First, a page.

% of losers in various trading entities

Discussion in 'Trading' started by SethArb, Dec 30, 2006.

  1. hmmm ... ok I guess I could have given this a different name

    but here goes ...

    some people claim stats like up to 90 % of retail traders
    are net losers over time

    I am curious ... even if this is the case ...

    is it only true for day traders or are there loads of losers
    even those who buy and hold a small portfolio of stocks?

    Also ... in the Investment Banking , Hedge
    Fund , and rest of the prop active trading world ... we all know of the big "blow ups"
    but in reality ... the number of losers is way lower ...
    is this because they only hire the best of the best
    and have a huge amount of capital to fall back on ?
  2. I think most people fail to understand the nature of the Hedge Fund industry.

    It's a massive SKIMMING OPERATION.

    Probably 80-90% of "hedge funds" have no realistic chance of outperforming anything...
    And their management ** does not really care **...
    That is NOT the Business Model.

    The Model is to accumulate assets under management with a Sexy Sales Pitch...
    More or less match the market averages...
    And SKIM massive profits ** off the top with ZERO risk **...
    From very rich, very stoopid people that are locked into your "hedge fund".

    Like ALL Zero Sum Games...
    Only 5-10% of "hedge funds" are in any position to take money away from the other players.
  3. "Back in the early 1990's Goldman consistently took young people into the prop group and churned them out. The success rate was minimal, 5 percent at most"

    Christian Siva-Jothy, Former Head of Proprietary Trading, Goldman Sachs quoted in Inside The House Of Money, P90

    One can only assume that Goldman have cracked it in the interim as now it seems that the bulk of Goldman's profits come from it's own "trading" yet for some reason it seems this magic does not extend as far as Goldman's Managed Funds open to outsiders. Perhaps there are other edges at work...................
  4. investment banking is complete different.

    Hedge funds are considered to be for Asset management...

    Investment Banking are usually try to sell one business to another...Make mergers happen and acquisition. ETC....ETC....ETC..

    So, my point being you do not have a lot of investment banks blow up because there are too few.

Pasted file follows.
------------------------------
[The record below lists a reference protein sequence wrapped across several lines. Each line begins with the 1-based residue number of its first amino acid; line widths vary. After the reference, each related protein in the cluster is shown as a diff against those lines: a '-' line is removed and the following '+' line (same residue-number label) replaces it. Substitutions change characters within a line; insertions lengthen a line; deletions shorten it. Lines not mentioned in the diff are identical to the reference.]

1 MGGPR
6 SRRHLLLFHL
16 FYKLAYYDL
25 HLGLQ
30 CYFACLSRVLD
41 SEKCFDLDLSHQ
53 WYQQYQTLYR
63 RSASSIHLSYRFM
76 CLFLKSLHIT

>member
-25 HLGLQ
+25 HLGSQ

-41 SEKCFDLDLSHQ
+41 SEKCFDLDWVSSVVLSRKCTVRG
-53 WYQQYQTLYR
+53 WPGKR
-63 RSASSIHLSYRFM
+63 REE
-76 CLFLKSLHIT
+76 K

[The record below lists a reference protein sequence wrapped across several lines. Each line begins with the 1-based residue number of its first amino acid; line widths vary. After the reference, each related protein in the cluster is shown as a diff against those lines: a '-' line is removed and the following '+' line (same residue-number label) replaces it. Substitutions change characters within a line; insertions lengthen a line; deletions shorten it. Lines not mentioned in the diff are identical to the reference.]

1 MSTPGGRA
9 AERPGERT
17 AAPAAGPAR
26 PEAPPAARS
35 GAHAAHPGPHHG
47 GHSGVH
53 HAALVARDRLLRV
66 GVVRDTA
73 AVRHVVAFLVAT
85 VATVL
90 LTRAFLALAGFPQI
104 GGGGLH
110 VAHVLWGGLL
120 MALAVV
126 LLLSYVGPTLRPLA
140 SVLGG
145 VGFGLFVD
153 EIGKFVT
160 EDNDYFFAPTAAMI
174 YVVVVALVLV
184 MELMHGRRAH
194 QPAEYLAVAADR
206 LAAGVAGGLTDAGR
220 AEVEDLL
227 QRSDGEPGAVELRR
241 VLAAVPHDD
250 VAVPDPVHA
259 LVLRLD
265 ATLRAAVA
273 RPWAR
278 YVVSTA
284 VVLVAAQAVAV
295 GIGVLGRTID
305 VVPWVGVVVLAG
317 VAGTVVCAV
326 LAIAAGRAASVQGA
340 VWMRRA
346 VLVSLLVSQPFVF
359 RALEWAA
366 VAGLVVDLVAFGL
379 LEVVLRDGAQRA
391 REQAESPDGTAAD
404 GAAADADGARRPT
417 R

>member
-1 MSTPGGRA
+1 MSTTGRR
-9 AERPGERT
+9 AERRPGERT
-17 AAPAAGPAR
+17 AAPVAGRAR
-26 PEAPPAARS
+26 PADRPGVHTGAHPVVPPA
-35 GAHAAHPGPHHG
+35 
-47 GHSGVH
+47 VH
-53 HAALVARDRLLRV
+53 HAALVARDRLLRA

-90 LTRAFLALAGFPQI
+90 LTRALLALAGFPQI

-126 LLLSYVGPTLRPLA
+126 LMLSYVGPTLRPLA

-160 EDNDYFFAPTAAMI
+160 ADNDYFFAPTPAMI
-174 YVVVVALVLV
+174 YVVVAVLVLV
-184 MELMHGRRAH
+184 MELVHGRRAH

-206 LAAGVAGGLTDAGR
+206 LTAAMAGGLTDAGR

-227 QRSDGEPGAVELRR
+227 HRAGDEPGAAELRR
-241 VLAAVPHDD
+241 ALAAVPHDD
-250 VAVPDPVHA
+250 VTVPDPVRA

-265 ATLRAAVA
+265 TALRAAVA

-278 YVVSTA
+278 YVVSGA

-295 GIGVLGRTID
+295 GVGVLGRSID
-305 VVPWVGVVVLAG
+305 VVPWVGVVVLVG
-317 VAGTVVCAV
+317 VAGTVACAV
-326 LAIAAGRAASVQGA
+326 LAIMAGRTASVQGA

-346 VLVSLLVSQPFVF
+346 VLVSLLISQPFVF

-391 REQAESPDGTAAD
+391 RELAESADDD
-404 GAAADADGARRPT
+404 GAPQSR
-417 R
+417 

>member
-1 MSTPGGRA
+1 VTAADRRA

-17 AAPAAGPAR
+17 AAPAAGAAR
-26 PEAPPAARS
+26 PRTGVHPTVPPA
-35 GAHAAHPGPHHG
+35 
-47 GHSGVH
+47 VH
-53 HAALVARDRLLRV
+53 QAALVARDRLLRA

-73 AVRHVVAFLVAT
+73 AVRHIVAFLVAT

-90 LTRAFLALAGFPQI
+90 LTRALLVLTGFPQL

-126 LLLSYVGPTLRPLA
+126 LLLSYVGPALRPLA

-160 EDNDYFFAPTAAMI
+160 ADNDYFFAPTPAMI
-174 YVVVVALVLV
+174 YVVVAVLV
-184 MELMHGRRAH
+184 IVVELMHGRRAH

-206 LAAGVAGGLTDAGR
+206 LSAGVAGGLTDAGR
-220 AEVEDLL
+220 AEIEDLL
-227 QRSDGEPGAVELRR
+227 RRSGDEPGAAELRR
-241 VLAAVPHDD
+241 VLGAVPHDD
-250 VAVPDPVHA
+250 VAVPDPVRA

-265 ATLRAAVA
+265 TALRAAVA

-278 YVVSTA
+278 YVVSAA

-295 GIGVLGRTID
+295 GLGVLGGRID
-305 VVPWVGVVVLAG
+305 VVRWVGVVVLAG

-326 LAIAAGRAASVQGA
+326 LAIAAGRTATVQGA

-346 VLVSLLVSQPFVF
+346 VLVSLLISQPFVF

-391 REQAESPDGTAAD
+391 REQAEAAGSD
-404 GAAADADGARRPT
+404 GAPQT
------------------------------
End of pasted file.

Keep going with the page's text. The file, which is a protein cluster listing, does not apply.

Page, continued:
5. I meant the prop trading desks of the IB's

    for example ... in forex interbank trading

    citigroup ubs Deutsche are three banks that actively
    trade forex

    in precious metals there are a number of banks
    around the world dealing as well

    then we also have IB's making markets in
    equities on nasdaq as well as fixed income

    and banks whom have traders in energy markets

    perhaps there is turnaround amongst their junior
    traders and only the best ones remain

    I know every few yrs I read of
    mergers between banks
    sometimes or market conditions that lead to layoffs
  6. trading is completely different from investing. the 90% refers to TRADING, not investing

    the overall bias of the stock market is UP, and the average investor goes long only.

    a basic investment strategy of dollar cost averaging over time, even with ZERO attempts to actively choose stocks, would have been a winning strategy in ANY 20 yr time period in the last 100 years of the US stocks market AND in most rolling 20 yr periods would handily beat most other asset classes.

    investing and trading are very different in terms of methodology, and also traders have much higher costs to overcome in terms of slippage and commissions the shorter the timeframe they are using

    the potential for gains is MUCH bigger with traders, but only a very few traders accomplish this.

    i make a living scalping futures so it CAN be done, although i don't make tons of money by any stretch

    i also have an investment account where i do just dollar cost average into stocks and mutual funds and have done so for over 10 years, through the ups and downs.
  7. Mr B

    Mr B

    When I worked for prop shops people were sacked every second week, whole graduate groups would go every June and many others would leave within the first two years. In one instance a guy left after one day, he was no farmer, but he knew the smell of bull.

    Now I work for a bank and I have yet to see a single person get fired, a few leave, but only for other banks and the numbers hired outstrips the number who leave. Interbank forex is mostly flow trading - you can't really screw that up and the prop positions are much longer term (eg 100k loss limits,positions held for a week or a month) so you aren't churned and burned like in a prop shop. Even Dresdner in London, having had a terrible couple of years, is only sacking 7% of staff. At a prop firm it would be more like 20%.

    Obviously this does not respresent every far flung galaxy of the trading universe but nonetheless I have noticed a distinction between failure rates at banks and prop firms which should not be understated.